This question is up for consideration at the State of Tennessee Supreme Court. The case involves a man who believes his ex-wife fraudulently convinced him to marry her and provide child support to a child who was not really his.
A lower court originally awarded him $26,000 in back child support and $100,000 in emotional damages (the man had undergone a vasectomy, believing he already had a biological child). However, the Tennessee Court of Appeals struck down the award, saying that the state law does not allow the return of child support payments that a court has previously ordered.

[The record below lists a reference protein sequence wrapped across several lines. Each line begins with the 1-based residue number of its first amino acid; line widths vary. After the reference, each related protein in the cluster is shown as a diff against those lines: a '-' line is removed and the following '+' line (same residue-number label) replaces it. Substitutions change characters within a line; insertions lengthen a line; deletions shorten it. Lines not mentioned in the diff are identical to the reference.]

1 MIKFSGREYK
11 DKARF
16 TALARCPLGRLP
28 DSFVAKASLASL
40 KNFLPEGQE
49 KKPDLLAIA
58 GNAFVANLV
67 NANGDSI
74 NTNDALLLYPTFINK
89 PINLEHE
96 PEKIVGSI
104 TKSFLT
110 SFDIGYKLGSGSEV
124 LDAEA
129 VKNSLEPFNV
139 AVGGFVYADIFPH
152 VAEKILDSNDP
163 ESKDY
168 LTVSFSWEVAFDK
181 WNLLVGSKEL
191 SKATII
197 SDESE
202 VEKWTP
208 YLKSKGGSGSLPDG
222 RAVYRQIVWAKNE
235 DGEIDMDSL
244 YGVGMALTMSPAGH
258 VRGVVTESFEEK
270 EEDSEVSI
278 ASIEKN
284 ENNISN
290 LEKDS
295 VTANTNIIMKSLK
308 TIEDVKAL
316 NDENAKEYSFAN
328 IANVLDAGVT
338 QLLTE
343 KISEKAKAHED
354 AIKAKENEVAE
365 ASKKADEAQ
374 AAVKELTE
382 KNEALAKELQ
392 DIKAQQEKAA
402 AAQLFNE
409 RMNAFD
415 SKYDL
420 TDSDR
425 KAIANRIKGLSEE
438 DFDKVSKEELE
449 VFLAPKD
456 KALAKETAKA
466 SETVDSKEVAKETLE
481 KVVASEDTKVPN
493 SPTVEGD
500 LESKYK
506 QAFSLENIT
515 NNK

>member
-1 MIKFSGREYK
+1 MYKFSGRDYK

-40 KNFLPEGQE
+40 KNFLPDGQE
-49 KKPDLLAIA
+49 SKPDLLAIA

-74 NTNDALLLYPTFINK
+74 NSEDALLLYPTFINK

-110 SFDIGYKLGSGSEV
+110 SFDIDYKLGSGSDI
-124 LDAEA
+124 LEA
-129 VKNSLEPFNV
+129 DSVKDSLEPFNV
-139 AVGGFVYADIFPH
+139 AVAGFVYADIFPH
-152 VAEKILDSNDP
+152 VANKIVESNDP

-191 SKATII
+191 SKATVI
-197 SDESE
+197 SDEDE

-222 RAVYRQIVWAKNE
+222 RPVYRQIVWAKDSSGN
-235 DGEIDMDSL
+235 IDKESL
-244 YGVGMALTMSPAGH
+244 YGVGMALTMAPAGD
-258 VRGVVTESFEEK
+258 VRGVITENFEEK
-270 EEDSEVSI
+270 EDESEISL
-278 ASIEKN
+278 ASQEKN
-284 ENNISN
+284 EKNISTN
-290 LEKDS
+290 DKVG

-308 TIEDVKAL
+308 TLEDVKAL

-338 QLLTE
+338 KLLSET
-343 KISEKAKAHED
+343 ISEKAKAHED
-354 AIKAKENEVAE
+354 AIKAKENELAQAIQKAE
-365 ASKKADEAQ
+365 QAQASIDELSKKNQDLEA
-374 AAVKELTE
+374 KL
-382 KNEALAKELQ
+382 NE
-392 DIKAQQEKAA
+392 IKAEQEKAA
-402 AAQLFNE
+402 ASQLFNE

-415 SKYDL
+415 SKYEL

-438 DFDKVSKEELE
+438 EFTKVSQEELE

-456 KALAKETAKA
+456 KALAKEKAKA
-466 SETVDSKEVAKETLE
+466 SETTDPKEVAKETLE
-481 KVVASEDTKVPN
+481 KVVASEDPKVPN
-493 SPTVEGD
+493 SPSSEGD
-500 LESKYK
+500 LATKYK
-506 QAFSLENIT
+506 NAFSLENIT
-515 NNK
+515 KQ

Legal experts believe this is the first time the state’s Supreme Court will decide whether paternity fraud is grounds to sue.
What do you think? In cases of paternity fraud, should the man be compensated for previous child support payments?
In two states, lawmakers are working on providing relief to men who have been forced to pay child support for children who are not biologically theirs. In Texas last week, Senate Bill 785 was signed into law, enabling a man to file a petition of mistaken paternity...